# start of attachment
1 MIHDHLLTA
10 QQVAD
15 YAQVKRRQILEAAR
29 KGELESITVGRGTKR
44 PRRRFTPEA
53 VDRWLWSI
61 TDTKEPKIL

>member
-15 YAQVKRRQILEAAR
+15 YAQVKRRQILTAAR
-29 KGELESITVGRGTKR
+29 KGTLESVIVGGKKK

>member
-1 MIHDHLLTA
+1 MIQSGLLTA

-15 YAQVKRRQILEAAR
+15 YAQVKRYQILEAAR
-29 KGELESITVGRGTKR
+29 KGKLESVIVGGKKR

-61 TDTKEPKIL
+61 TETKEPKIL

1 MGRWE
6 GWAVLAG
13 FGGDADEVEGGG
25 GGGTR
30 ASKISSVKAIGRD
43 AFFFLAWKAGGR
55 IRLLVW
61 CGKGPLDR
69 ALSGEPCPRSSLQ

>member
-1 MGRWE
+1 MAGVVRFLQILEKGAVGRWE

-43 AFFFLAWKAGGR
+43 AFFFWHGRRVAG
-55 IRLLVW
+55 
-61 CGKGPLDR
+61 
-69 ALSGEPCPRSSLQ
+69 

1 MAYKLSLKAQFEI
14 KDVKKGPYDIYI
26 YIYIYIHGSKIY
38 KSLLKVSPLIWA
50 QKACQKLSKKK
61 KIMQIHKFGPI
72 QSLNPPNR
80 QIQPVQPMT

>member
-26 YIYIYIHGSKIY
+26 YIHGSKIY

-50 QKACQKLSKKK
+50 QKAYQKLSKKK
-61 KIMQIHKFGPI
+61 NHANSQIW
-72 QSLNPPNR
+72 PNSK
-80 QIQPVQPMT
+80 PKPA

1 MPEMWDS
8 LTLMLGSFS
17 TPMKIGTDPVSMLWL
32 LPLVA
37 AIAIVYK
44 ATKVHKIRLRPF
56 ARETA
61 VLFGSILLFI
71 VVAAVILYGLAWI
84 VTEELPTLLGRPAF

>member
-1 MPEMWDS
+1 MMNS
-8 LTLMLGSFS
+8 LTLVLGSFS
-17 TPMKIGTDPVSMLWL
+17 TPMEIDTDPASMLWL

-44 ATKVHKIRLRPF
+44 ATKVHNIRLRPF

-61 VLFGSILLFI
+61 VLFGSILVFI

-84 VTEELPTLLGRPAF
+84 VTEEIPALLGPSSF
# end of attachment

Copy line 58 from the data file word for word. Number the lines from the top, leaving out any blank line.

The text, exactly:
+72 PNSK